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03.31.2014

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Microinsurance: between progress and future challenges

Could microinsurance be both part of a company project and bring value to its low income customers?

This one of the questions Craig Churchill, Head of the ILO’s Microinsurance Innovation Facility, tried to answer by studying the increasing value and viability of this assurance mechanism for people with low incomes.

The viability of a product of microinsurance requires three common characteristics:
- Acquire and retain a large number of customers
- Manage sinister costs
- Rethink traditional assurance process

Let’s get back on some key figures of microinsurance in the world, the mechanism that protects low-income people against the risks associated with activity, health, death, or environment.

It is estimated that approximately 500 million people have products of microinsurance against 78 million in 2008.
In Asia, the number of persons covered by this type of product has increased by 40% between 2010 and 2012; while in Africa it increased by over 200% between 2008 and 2012. Thus, there is an incredible increase of microinsurance in the world and particularly in Africa in recent years.

Governments increasingly see microinsurance as an important mechanism to provide not only protection in case of disaster, but also to ensure financial security that would lead directly to reducing world poverty, increasing economic growth and improving access to health care.
Some technological innovations have also helped to cover a larger population of microinsurance products in the world, which has played and still plays a key role in the development of this sector.

To cite a few examples of innovations in microinsurance, there has been the use of satellite imagery for livestock in Kenya, the establishment of sophisticated back office to process applications in health microinsurance in India or the use of mobile network operators to sell microinsurance products particularly in Africa where there are 600 million mobile phone users.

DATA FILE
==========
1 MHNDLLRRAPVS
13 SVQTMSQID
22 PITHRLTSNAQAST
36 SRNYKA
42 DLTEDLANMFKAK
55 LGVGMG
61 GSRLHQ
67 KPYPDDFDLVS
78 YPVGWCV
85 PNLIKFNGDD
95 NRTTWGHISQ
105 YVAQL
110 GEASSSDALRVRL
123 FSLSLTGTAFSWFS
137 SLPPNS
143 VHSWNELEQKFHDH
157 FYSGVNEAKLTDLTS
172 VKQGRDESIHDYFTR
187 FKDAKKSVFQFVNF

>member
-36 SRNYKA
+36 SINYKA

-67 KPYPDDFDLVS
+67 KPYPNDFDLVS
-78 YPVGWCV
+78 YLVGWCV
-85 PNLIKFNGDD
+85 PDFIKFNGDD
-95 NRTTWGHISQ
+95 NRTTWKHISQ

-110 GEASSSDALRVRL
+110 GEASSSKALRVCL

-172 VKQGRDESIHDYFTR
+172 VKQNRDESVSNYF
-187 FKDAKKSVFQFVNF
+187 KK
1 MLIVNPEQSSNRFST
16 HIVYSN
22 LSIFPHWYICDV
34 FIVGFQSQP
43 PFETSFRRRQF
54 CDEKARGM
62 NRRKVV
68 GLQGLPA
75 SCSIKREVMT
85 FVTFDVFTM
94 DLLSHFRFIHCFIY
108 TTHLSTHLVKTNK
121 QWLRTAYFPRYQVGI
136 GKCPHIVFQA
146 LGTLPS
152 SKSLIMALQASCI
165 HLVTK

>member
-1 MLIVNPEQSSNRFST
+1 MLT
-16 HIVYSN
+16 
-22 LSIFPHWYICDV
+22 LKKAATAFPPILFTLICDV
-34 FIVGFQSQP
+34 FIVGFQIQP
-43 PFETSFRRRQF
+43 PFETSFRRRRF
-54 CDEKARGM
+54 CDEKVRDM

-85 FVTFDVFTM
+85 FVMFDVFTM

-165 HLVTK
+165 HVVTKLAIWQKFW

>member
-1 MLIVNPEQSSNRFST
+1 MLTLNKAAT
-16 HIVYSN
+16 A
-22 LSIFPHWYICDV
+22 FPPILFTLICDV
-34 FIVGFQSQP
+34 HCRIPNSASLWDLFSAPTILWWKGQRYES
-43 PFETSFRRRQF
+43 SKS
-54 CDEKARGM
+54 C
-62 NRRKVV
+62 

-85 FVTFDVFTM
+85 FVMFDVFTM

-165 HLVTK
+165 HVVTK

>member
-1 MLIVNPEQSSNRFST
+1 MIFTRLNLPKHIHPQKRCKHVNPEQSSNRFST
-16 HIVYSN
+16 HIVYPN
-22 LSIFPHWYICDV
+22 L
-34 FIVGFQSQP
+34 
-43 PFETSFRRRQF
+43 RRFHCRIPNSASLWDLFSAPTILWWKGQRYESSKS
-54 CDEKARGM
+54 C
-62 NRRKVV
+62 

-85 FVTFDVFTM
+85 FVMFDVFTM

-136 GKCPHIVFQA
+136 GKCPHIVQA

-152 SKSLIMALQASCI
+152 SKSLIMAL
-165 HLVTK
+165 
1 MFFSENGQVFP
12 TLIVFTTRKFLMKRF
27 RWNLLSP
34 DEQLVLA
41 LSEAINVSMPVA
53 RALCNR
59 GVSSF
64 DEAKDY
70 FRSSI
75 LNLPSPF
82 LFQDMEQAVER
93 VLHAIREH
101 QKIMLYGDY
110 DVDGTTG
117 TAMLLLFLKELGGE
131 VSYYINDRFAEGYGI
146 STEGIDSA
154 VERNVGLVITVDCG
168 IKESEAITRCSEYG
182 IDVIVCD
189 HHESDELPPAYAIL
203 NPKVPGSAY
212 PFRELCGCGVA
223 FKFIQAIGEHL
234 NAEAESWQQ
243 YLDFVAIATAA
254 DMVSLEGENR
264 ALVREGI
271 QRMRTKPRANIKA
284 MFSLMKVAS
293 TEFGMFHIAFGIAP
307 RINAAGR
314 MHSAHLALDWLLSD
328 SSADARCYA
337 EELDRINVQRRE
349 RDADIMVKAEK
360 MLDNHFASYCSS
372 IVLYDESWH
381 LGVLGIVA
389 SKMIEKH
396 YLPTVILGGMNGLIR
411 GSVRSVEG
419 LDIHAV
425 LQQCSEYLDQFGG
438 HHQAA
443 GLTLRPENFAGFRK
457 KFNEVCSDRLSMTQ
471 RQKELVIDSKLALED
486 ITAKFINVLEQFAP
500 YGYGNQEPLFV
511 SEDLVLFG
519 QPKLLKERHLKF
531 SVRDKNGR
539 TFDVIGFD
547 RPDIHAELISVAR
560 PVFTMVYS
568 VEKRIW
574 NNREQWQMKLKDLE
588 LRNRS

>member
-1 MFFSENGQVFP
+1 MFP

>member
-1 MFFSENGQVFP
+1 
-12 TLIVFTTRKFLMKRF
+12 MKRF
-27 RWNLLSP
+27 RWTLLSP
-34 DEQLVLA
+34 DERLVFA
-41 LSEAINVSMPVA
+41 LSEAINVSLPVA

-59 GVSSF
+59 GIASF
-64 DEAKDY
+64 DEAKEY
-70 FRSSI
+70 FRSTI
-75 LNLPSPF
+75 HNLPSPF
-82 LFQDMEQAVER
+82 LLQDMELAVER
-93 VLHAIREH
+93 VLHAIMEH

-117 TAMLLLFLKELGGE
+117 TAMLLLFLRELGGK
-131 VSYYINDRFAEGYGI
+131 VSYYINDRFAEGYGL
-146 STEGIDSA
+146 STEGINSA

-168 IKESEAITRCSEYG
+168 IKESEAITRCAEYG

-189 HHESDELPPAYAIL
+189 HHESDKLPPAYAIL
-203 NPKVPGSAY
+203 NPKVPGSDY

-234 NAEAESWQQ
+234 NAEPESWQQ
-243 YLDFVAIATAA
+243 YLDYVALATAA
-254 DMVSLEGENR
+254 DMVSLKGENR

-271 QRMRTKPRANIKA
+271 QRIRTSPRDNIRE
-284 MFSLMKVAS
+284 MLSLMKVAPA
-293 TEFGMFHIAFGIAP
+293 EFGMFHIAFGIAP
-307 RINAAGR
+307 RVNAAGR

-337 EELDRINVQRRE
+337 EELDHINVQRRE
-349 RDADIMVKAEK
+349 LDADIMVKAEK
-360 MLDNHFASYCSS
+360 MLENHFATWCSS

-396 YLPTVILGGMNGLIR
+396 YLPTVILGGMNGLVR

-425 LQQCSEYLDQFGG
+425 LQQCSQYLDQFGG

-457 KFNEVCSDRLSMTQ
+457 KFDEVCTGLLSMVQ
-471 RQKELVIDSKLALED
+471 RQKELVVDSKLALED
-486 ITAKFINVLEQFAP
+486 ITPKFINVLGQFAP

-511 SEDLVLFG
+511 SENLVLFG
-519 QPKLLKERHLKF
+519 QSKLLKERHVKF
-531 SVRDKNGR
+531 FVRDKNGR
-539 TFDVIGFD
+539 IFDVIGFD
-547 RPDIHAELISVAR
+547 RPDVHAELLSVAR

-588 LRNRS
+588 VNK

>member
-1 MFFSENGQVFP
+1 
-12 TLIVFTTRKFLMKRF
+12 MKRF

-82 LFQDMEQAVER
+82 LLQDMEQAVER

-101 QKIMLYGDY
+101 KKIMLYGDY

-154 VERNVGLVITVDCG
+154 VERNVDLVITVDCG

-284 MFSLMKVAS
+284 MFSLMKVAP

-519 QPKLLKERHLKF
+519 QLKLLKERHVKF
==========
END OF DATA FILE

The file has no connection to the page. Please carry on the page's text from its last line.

These innovations as well as researches in microinsurance have helped low-income populations to cope with losses and improve their long-term well-being. This allowed for example to farmers in Kenya to deal with drought and in Ghana to push farmers invest in riskier but more productive agriculture because they were covered.

Despite these advances, microinsurance still poses many challenges because in many parts of the world, billions of people still do not have access to a basic insurance coverage, some even have never experienced insurance.

To get to cover 100 million people more with products of microinsurance, the ILO’s Microinsurance Innovation Facility undertakes for a period of five years a program to promote microinsurance through public-private partnerships and other innovations: "We believe in the power of microinsurance to change peoples’ lives, protect their health and their assets and give them the financial peace of mind to invest for the future. Over the next five years we will ensure that the promise of microinsurance is realized for millions more people around the globe."

Source : Ilo.org

Tags : microinsurance, ILO’s Microinsurance Innovation Facility, ILO, technological innovations, insurance, protection, agriculture, Craig Churchill, MicroWorld